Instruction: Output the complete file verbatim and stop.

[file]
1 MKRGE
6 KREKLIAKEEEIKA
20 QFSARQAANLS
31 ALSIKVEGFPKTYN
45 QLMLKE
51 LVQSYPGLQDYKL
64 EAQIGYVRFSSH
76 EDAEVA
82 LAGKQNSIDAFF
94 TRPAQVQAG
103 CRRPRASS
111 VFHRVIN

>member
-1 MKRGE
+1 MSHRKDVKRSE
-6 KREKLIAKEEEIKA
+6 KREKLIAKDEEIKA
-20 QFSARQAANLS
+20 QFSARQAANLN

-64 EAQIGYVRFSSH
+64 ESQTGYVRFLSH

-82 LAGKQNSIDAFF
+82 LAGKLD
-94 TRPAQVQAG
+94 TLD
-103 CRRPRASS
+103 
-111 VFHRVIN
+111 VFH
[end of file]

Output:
1 MKRGE
6 KREKLIAKEEEIKA
20 QFSARQAANLS
31 ALSIKVEGFPKTYN
45 QLMLKE
51 LVQSYPGLQDYKL
64 EAQIGYVRFSSH
76 EDAEVA
82 LAGKQNSIDAFF
94 TRPAQVQAG
103 CRRPRASS
111 VFHRVIN

>member
-1 MKRGE
+1 MSHRKDVKRSE
-6 KREKLIAKEEEIKA
+6 KREKLIAKDEEIKA
-20 QFSARQAANLS
+20 QFSARQAANLN

-64 EAQIGYVRFSSH
+64 ESQTGYVRFLSH

-82 LAGKQNSIDAFF
+82 LAGKLD
-94 TRPAQVQAG
+94 TLD
-103 CRRPRASS
+103 
-111 VFHRVIN
+111 VFH